GOSCINNY, THE GRAND

Where Paris - - Arts & Attractions -

La Ciné­math­èque française is pay­ing trib­ute to the French comic book writer René Goscinny the au­thor of amongst other works Lucky Luke and As­terix, in an ex­hi­bi­tion en­ti­tled Goscinny and the Cin­ema, As­terix, Lucky Luke and Com­pany. The show, be­ing held 40 years af­ter his death, demon­strates the in­flu­ence cin­ema had on his work as well as tak­ing a look into the movies that he made him­self.

The show un­der­scores how the cin­ema and its most main­stream gen­res like westerns, pe­plums and bur­lesque, were par­o­died and mag­ni­fied by a cre­ator who drew in­spi­ra­tion from his im­mense knowl­edge of cin­ema. Be­fore launch­ing into film­mak­ing in his own right when he created the Stu­dios Idé­fix in 1974, Goscinny was the gag­man for Bourvil, the scriptwriter for tele­vi­sion dra­mas for Jean Rochefort and the screen­writer for his friend Pierre Tch­er­nia for cult films like Le Vi­ager and The Holes. With his own films pro­duced at the Stu­dios Idé­fix like The Twelve Tasks of As­terix and Lucky Luke, he con­trib­uted greatly to the in­cep­tion of the French school of an­i­mated cin­ema.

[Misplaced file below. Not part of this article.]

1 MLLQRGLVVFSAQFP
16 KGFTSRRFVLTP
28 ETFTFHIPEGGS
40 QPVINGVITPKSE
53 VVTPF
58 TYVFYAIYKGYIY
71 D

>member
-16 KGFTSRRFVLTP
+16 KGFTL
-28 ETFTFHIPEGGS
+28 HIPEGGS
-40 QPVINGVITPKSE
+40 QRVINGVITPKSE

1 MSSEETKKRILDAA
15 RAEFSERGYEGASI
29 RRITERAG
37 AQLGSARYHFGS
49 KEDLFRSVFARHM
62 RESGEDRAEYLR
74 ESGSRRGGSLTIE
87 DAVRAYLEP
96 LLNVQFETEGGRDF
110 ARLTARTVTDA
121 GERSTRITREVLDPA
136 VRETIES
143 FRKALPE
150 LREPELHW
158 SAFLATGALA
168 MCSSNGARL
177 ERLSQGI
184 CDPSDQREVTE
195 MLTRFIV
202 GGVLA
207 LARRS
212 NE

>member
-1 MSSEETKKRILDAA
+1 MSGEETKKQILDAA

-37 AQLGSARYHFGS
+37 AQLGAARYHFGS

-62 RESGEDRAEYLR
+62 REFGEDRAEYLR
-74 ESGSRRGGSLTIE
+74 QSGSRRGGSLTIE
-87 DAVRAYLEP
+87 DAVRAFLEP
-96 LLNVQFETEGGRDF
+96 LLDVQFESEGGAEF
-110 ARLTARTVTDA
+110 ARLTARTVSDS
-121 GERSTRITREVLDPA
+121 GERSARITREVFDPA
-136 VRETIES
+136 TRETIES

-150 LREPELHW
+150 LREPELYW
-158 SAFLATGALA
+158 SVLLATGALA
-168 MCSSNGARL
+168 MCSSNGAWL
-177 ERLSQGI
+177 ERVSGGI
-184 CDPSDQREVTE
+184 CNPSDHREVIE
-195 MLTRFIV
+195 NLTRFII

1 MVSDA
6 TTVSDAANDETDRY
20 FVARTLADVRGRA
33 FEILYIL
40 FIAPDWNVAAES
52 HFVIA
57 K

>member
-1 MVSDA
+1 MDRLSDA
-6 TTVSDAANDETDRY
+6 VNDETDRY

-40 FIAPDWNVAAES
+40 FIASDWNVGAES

“I left for the United States with the hope of working for Walt Dis­ney, but Walt Dis­ney didn’t know it,” Goscinny once said,” I ad­mire Walt Dis­ney, it was his cre­ations that in­spired me to do what I do.” It was in Buenos Aires where the Paris-born Goscinny grew up that he dis­cov­ered clas­sics of Amer­i­can cin­ema like Lau­rel & Hardy and Buster Keaton.

The ex­hi­bi­tion also shows how the char­ac­ters of Goscinny and his fel­low creators, among them Uderzo and Sempé con­tin­ued their ca­reer on the sil­ver screen through other pro­duc­ers and film­mak­ers turn­ing char­ac­ters like As­terix and Obelisk, Lucky Luke, Pe­tit Ni­co­las and Izno­goud into in­ter­na­tional stars. Goscinny was nick­named Walt Goscinny by his friend Gotlib and today one of the av­enues that leads up to Dis­ney­land Paris is named av­enue René Goscinny. The ex­hi­bi­tion is made up of five sec­tions and takes the vis­i­tor on a jour­ney into the artist’s life and works.

La Ciné­math­èque française is home to one of the finest col­lec­tions and archives in the world de­voted to film. It was back in 1936 that Henri Langlois, a French film archivist, cinephile and a pi­o­neer in film preser­va­tion, created La Ciné­math­èque française to save from de­struc­tion films, pro­jec­tion ma­chines, cos­tumes, posters and other cin­e­matic trea­sures. He would be given an Hon­orary Os­car in 1974, “for his un­tir­ing de­vo­tion to the art of film, for his mas­sive con­tri­bu­tions to­wards pre­serv­ing its his­tor­i­cal past and for his unswerv­ing faith in its fu­ture.” Ex­hi­bi­tion from Oc­to­ber 4th through to March 4th 51 rue de Bercy (12th), 01 71 19 33 33 www.cin­e­math­eque.fr

The Twelve Tasks of As­terix by René Goscinny and Al­bert Uderzo, 1976. René Goscinny and John Wayne in the of­fices of the comics magazine Pilote, pub­lished in the 58th is­sue of Pilote on De­cem­ber 1st, 1960. Al­bert Uderzo and René Goscinny at the soirée for the pre­miere of Astérix the Gaulois at Maxim’s on Novem­ber 15th, 1967

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